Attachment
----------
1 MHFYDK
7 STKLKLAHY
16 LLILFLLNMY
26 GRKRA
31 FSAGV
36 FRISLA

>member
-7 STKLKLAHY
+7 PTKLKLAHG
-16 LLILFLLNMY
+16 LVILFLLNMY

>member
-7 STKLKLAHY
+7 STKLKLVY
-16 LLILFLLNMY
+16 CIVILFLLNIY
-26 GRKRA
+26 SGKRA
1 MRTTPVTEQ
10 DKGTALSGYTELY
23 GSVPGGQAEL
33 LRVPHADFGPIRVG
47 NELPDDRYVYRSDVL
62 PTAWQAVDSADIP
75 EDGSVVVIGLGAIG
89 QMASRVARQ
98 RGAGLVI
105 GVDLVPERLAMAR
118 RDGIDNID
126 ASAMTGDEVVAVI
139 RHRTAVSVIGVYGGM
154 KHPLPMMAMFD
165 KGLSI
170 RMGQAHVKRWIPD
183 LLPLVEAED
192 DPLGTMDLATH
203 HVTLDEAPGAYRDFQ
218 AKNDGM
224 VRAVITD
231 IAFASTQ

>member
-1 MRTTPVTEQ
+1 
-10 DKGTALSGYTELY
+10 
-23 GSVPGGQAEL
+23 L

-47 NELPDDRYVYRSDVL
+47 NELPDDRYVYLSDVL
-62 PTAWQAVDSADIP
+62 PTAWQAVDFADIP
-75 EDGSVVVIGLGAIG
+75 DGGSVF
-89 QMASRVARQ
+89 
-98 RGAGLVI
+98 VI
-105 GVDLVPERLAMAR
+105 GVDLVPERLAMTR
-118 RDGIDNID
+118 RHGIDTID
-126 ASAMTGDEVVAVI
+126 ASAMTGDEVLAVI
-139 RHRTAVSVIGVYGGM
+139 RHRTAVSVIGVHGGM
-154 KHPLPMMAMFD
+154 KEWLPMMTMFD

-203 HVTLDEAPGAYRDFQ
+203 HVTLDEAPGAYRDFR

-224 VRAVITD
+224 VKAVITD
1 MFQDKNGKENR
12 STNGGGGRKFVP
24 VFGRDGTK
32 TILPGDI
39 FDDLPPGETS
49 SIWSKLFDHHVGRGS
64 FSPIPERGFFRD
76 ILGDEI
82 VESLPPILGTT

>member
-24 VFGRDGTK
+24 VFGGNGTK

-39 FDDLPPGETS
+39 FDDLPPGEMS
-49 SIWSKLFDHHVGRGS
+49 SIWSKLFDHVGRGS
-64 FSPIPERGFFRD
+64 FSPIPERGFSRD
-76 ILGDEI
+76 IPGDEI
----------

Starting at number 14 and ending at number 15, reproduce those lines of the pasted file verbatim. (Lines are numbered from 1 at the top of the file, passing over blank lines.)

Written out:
+7 STKLKLVY
-16 LLILFLLNMY